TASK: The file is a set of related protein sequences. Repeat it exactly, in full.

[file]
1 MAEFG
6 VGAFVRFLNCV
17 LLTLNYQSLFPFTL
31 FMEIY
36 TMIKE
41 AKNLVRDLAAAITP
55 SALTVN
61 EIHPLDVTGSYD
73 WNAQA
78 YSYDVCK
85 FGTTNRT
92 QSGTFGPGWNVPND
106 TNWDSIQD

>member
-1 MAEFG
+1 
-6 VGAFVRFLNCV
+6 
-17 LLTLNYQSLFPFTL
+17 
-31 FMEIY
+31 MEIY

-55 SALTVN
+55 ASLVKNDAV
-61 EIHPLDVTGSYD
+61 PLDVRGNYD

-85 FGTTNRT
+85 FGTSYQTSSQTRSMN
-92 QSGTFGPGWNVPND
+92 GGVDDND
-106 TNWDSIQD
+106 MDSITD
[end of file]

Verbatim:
1 MAEFG
6 VGAFVRFLNCV
17 LLTLNYQSLFPFTL
31 FMEIY
36 TMIKE
41 AKNLVRDLAAAITP
55 SALTVN
61 EIHPLDVTGSYD
73 WNAQA
78 YSYDVCK
85 FGTTNRT
92 QSGTFGPGWNVPND
106 TNWDSIQD

>member
-1 MAEFG
+1 
-6 VGAFVRFLNCV
+6 
-17 LLTLNYQSLFPFTL
+17 
-31 FMEIY
+31 MEIY

-55 SALTVN
+55 ASLVKNDAV
-61 EIHPLDVTGSYD
+61 PLDVRGNYD

-85 FGTTNRT
+85 FGTSYQTSSQTRSMN
-92 QSGTFGPGWNVPND
+92 GGVDDND
-106 TNWDSIQD
+106 MDSITD